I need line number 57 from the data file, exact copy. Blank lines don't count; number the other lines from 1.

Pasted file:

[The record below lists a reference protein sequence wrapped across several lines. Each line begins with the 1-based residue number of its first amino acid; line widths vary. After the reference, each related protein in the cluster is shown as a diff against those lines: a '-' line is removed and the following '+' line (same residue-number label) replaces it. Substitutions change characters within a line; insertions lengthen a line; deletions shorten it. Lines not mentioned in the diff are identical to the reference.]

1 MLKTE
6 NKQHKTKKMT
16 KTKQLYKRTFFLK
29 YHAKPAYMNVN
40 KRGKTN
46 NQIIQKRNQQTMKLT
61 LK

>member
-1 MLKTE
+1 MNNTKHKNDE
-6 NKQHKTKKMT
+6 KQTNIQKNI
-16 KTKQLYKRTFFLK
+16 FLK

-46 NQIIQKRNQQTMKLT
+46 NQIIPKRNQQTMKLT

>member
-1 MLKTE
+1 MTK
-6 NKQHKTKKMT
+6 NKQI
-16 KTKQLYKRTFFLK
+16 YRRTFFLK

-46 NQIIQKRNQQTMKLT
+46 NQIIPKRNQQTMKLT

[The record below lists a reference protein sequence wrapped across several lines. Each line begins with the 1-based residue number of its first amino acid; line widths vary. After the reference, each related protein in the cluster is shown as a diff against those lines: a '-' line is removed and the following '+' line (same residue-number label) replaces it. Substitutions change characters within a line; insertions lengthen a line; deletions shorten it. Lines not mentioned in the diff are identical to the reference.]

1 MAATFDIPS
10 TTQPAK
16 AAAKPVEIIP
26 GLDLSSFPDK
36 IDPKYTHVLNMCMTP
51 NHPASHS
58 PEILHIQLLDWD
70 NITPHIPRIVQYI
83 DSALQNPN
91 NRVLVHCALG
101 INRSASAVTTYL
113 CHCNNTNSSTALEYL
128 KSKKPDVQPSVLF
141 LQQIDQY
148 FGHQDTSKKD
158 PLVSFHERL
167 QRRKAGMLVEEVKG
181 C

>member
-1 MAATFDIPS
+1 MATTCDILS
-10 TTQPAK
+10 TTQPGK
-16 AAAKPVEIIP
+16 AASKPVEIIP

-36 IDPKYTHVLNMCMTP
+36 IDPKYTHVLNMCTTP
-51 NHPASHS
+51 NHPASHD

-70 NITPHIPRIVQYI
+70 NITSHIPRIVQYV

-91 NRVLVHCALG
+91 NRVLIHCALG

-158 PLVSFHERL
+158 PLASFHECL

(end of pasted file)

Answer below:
-70 NITPHIPRIVQYI